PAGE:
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* [LSF/MM TOPIC] Memory cgroups, whether you like it or not
@ 2020-02-05 18:34 Tim Chen
  2020-02-14 10:45 ` [Lsf-pc] " Michal Hocko
  0 siblings, 1 reply; 6+ messages in thread
From: Tim Chen @ 2020-02-05 18:34 UTC (permalink / raw)
  To: lsf-pc, linux-mm; +Cc: Dave Hansen, Dan Williams, Huang Ying

Topic: Memory cgroups, whether you like it or not

1. Memory cgroup counters scalability

Recently, benchmark teams at Intel were running some bare-metal
benchmarks.  To our great surprise, we saw lots of memcg activity in
the profiles.  When we asked the benchmark team, they did not even
realize they were using memory cgroups.  They were fond of running all
their benchmarks in containers that just happened to use memory cgroups
by default.  What were previously problems only for memory cgroup users
are quickly becoming a problem for everyone.

There are mem cgroup counters that are read in page management paths
which scale poorly when read.  These counters are per cpu based and
need to be summed over all CPUs to get the overall value for the mem
cgroup in lruvec_page_state_local function.  This led to scalability
problems on system with large numbers of CPUs. For example, we’ve seen 14+% kernel
CPU time consumed in snapshot_refaults().  We have also encountered a
similar issue recently when computing the lru_size[1].

We'll like to do some brainstorming to see if there are ways to make
such accounting more scalable.  For example, not all usages
of such counters need precise counts, and some approximate counts that are
updated lazily can be used.

[1] https://lore.kernel.org/linux-mm/a64eecf1-81d4-371f-ff6d-1cb057bd091c@linux.intel.com/ 

2. Tiered memory accounting and management

Traditionally, all RAM is DRAM.  Some DRAM might be closer/faster
than others, but a byte of media has about the same cost whether it
is close or far.  But, with new memory tiers such as High-Bandwidth
Memory or Persistent Memory, there is a choice between fast/expensive
and slow/cheap.  But, the current memory cgroups still live in the
old model. There is only one set of limits, and it implies that all
memory has the same cost.  We would like to extend memory cgroups to
comprehend different memory tiers to give users a way to choose a mix
between fast/expensive and slow/cheap.

We would like to propose that for systems with multiple memory tiers,
We will add accounting per mem cgroup for a memory cgroup's usage of the
top tier memory.  Such top tier memory are precious resources, where it
makes sense to impose soft limits. We can start to actively demote the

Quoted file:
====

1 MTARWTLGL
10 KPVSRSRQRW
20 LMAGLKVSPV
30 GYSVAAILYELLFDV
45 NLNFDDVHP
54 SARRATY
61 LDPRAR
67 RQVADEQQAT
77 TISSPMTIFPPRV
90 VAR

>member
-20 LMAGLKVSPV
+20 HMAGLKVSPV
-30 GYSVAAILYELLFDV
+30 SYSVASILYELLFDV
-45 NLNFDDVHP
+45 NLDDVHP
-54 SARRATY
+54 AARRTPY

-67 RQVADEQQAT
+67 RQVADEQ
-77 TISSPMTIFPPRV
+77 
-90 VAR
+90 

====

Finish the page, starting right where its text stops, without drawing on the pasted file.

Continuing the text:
top tier memory used by cgroups that exceed their allowance when the
system experience memory pressure in the top tier memory.

There is existing infrastructure for memory soft limit per cgroup we
can leverage to implement such a scheme.  We'll like to find out if this
approach makes sense for people working on systems with multiple memory tiers.








^ permalink raw reply	[flat|nested] 6+ messages in thread

* Re: [Lsf-pc] [LSF/MM TOPIC] Memory cgroups, whether you like it or not
  2020-02-05 18:34 [LSF/MM TOPIC] Memory cgroups, whether you like it or not Tim Chen
@ 2020-02-14 10:45 ` " Michal Hocko
  2020-02-20 16:06   ` Kirill A. Shutemov
  0 siblings, 1 reply; 6+ messages in thread
From: Michal Hocko @ 2020-02-14 10:45 UTC (permalink / raw)
  To: Tim Chen; +Cc: lsf-pc, linux-mm, Dave Hansen, Dan Williams, Huang Ying

On Wed 05-02-20 10:34:57, Tim Chen wrote:
> Topic: Memory cgroups, whether you like it or not
> 
> 1. Memory cgroup counters scalability
> 
> Recently, benchmark teams at Intel were running some bare-metal
> benchmarks.  To our great surprise, we saw lots of memcg activity in
> the profiles.  When we asked the benchmark team, they did not even
> realize they were using memory cgroups.  They were fond of running all
> their benchmarks in containers that just happened to use memory cgroups
> by default.  What were previously problems only for memory cgroup users
> are quickly becoming a problem for everyone.
> 
> There are mem cgroup counters that are read in page management paths
> which scale poorly when read.  These counters are per cpu based and
> need to be summed over all CPUs to get the overall value for the mem
> cgroup in lruvec_page_state_local function.  This led to scalability
> problems on system with large numbers of CPUs. For example, we’ve seen 14+% kernel
> CPU time consumed in snapshot_refaults().  We have also encountered a
> similar issue recently when computing the lru_size[1].
> 
> We'll like to do some brainstorming to see if there are ways to make
> such accounting more scalable.  For example, not all usages
> of such counters need precise counts, and some approximate counts that are
> updated lazily can be used.

Please make sure to prepare numbers based on the current upstream kernel
so that we have some grounds to base the discussion on. Ideally post
them into the email.

> 
> [1] https://lore.kernel.org/linux-mm/a64eecf1-81d4-371f-ff6d-1cb057bd091c@linux.intel.com/ 
> 
> 2. Tiered memory accounting and management
> 
> Traditionally, all RAM is DRAM.  Some DRAM might be closer/faster
> than others, but a byte of media has about the same cost whether it
> is close or far.  But, with new memory tiers such as High-Bandwidth
> Memory or Persistent Memory, there is a choice between fast/expensive
> and slow/cheap.  But, the current memory cgroups still live in the
> old model. There is only one set of limits, and it implies that all
> memory has the same cost.  We would like to extend memory cgroups to
> comprehend different memory tiers to give users a way to choose a mix
> between fast/expensive and slow/cheap.
> 
> We would like to propose that for systems with multiple memory tiers,
> We will add accounting per mem cgroup for a memory cgroup's usage of the
> top tier memory.  Such top tier memory are precious resources, where it
> makes sense to impose soft limits. We can start to actively demote the
> top tier memory used by cgroups that exceed their allowance when the
> system experience memory pressure in tyhe top tier memory.

A similar topic has been discussed last year. See https://lwn.net/Articles/787326/

> There is existing infrastructure for memory soft limit per cgroup we
> can leverage to implement such a scheme.  We'll like to find out if this
> approach makes sense for people working on systems with multiple memory tiers.

Soft limit is dead.

-- 
Michal Hocko
SUSE Labs


^ permalink raw reply	[flat|nested] 6+ messages in thread

* Re: [Lsf-pc] [LSF/MM TOPIC] Memory cgroups, whether you like it or not
  2020-02-14 10:45 ` [Lsf-pc] " Michal Hocko
@ 2020-02-20 16:06   ` Kirill A. Shutemov
  2020-02-20 16:19     ` Michal Hocko
  0 siblings, 1 reply; 6+ messages in thread
From: Kirill A. Shutemov @ 2020-02-20 16:06 UTC (permalink / raw)
  To: Michal Hocko